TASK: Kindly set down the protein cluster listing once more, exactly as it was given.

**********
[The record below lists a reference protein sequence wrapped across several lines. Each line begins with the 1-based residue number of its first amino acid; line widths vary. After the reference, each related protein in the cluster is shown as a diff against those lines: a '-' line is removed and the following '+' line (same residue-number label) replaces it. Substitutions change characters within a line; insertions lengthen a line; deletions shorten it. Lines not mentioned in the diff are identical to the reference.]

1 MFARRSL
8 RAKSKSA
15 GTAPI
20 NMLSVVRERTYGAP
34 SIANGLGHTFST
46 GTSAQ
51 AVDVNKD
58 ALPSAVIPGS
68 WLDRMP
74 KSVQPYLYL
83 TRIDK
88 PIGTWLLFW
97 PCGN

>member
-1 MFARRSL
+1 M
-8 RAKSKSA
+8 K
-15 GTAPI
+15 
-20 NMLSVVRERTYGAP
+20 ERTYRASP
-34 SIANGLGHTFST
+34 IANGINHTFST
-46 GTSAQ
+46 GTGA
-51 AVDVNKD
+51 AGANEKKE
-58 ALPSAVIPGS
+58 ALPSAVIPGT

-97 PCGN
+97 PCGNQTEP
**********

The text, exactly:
[The record below lists a reference protein sequence wrapped across several lines. Each line begins with the 1-based residue number of its first amino acid; line widths vary. After the reference, each related protein in the cluster is shown as a diff against those lines: a '-' line is removed and the following '+' line (same residue-number label) replaces it. Substitutions change characters within a line; insertions lengthen a line; deletions shorten it. Lines not mentioned in the diff are identical to the reference.]

1 MFARRSL
8 RAKSKSA
15 GTAPI
20 NMLSVVRERTYGAP
34 SIANGLGHTFST
46 GTSAQ
51 AVDVNKD
58 ALPSAVIPGS
68 WLDRMP
74 KSVQPYLYL
83 TRIDK
88 PIGTWLLFW
97 PCGN

>member
-1 MFARRSL
+1 M
-8 RAKSKSA
+8 K
-15 GTAPI
+15 
-20 NMLSVVRERTYGAP
+20 ERTYRASP
-34 SIANGLGHTFST
+34 IANGINHTFST
-46 GTSAQ
+46 GTGA
-51 AVDVNKD
+51 AGANEKKE
-58 ALPSAVIPGS
+58 ALPSAVIPGT

-97 PCGN
+97 PCGNQTEP